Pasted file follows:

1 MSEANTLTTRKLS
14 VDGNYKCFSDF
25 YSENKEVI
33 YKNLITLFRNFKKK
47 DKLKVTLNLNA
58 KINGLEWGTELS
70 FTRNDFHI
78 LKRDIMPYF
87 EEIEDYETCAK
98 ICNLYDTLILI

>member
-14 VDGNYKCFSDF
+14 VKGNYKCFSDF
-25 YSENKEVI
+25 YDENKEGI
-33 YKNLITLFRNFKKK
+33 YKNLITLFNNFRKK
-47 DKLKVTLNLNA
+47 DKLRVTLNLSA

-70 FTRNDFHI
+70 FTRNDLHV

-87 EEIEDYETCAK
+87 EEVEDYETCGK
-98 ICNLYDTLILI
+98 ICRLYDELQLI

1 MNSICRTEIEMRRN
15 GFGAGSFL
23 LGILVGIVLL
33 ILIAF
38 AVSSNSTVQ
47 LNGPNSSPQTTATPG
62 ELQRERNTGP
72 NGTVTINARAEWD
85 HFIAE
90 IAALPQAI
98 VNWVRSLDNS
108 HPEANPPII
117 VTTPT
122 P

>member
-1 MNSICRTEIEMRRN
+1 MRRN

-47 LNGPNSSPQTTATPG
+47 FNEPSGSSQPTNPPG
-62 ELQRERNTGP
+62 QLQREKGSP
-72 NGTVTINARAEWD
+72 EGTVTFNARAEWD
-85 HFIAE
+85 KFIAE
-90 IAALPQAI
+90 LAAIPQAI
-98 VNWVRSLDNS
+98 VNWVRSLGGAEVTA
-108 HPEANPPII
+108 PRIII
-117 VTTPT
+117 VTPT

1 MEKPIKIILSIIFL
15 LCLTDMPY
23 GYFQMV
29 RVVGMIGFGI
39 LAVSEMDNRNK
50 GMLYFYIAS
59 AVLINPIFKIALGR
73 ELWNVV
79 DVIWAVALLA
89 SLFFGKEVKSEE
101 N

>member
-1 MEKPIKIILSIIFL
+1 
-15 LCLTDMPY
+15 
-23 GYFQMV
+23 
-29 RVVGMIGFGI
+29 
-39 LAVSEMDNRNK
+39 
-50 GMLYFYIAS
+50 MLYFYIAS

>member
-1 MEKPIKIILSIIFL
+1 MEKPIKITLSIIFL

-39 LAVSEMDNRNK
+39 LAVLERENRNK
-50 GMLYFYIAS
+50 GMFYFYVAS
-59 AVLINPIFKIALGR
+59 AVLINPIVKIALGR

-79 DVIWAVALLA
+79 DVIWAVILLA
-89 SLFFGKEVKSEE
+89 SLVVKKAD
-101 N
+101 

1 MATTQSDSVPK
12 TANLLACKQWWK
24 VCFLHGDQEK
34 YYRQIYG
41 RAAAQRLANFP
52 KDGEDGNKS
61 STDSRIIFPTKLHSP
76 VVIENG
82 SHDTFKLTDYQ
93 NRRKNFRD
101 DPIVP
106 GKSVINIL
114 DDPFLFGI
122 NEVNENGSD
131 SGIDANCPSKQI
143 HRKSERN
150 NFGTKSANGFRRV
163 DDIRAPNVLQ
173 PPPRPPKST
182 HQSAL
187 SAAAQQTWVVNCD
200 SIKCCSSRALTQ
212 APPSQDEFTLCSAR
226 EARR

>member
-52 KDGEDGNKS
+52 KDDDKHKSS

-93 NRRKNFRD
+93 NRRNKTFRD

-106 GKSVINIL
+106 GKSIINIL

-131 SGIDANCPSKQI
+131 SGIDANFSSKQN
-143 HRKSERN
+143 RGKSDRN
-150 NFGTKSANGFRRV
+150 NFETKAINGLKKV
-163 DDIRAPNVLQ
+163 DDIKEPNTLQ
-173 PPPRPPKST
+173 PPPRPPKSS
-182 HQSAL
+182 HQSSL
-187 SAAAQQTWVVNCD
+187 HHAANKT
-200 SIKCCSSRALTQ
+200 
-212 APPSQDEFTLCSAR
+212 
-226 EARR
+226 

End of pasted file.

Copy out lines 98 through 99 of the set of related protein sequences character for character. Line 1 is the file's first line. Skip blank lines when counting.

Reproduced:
1 MATTQSDSVPK
12 TANLLACKQWWK